Summary: Chapter IX

Mam turns toward the dead ashes in the fire.... Michael who is only five . . . wants to know if we’re having fish and chips tonight because he’s hungry. Mam says, Next week, love, and he goes back out to play in the lane.

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Angela announces that she’s done having children. Because birth control was not commonly used at that time in households such as the McCourts’, this is tantamount to refusing sex. Malachy is annoyed that she will not perform her “wifely duties.”

Families up and down the lane are getting richer because the fathers are off in England, fighting in World War II. After Angela threatens to go to England herself to find work, Frank’s father decides to leave for England and find work in a munitions factory. The family sees Malachy off at the station, and Angela promises the boys one egg apiece on Sunday mornings once their father’s money starts coming. An egg a week seems an unimaginable luxury to Frank. Angela tells Bridey Hannon that with the money Malachy will send she wants to get a new house, electric lighting, coats and boots for the boys, and food. However, Malachy fails to send any money. Every Friday, families up and down the lane get money orders from England, but the McCourt family never gets anything.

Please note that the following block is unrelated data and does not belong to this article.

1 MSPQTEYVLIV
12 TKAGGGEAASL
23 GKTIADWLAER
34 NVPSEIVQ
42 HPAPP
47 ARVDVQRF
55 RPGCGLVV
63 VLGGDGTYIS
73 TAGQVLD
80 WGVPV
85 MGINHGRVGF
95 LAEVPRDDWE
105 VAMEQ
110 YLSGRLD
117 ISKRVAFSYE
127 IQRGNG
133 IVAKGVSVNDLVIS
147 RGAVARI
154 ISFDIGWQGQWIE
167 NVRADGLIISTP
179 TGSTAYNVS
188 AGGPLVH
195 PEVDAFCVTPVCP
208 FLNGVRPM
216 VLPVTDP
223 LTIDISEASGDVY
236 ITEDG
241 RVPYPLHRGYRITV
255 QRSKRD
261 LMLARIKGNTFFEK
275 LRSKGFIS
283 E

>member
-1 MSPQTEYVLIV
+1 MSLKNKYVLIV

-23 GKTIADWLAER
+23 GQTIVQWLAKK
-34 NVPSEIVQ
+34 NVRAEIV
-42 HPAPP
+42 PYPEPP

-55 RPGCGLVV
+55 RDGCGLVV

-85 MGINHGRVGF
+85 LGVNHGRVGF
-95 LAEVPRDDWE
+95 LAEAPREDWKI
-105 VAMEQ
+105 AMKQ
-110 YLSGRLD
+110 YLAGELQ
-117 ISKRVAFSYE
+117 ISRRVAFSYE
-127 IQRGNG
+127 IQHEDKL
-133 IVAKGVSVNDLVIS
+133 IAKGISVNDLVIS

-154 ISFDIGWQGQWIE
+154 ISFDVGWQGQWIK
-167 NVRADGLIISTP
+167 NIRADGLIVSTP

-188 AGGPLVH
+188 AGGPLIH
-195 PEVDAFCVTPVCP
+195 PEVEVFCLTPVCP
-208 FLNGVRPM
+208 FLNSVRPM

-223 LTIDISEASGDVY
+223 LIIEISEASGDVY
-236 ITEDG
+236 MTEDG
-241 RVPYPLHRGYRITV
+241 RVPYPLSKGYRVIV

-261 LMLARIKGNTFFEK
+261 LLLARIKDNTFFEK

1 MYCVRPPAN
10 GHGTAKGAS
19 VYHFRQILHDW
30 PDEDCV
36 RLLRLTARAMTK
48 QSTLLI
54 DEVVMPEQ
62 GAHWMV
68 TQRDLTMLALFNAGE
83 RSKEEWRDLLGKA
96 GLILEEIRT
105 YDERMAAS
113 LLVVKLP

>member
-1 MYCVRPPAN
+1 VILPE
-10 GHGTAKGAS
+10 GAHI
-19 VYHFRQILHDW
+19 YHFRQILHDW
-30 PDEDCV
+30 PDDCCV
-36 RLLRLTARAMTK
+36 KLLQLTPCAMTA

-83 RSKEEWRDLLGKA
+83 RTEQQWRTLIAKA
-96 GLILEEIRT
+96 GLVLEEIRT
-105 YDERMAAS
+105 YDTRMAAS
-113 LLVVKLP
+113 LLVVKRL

Angela learns from Bridey that the Meagher family receives public assistance from the Dispensary, which Frank’s mother considers a terrible shame. She says getting public assistance is far worse than the dole or the St. Vincent de Paul Society, because it means you are one step away from putting your children in an orphanage and begging on the street.

Frank gets an infection in his eyes, which Grandma blames on his constant reading, and Angela has to take him to the Dispensary to see the doctor. The doctor says Frank has the worst case of conjunctivitis he has ever seen, and sends Frank to the hospital.

In the hospital, Frank sees both Seamus and Mr. Timoney, who seems to have aged greatly—Timoney is muted, not his old vivacious self, although he tells Frank to rest his eyes and then “read till they fall out of your head.” Seamus visits Frank three times a week and recites poetry to him, but soon leaves to work in an English factory.

When Frank returns home, he discovers that his father has “gone pure mad with the drink,” spending all of his money in bars. Angela becomes desperate and decides to go to the Dispensary for public assistance. Once there, she is humiliated by a sanctimonious official called Mr. Kane, who accuses her of claiming aid her family does not deserve.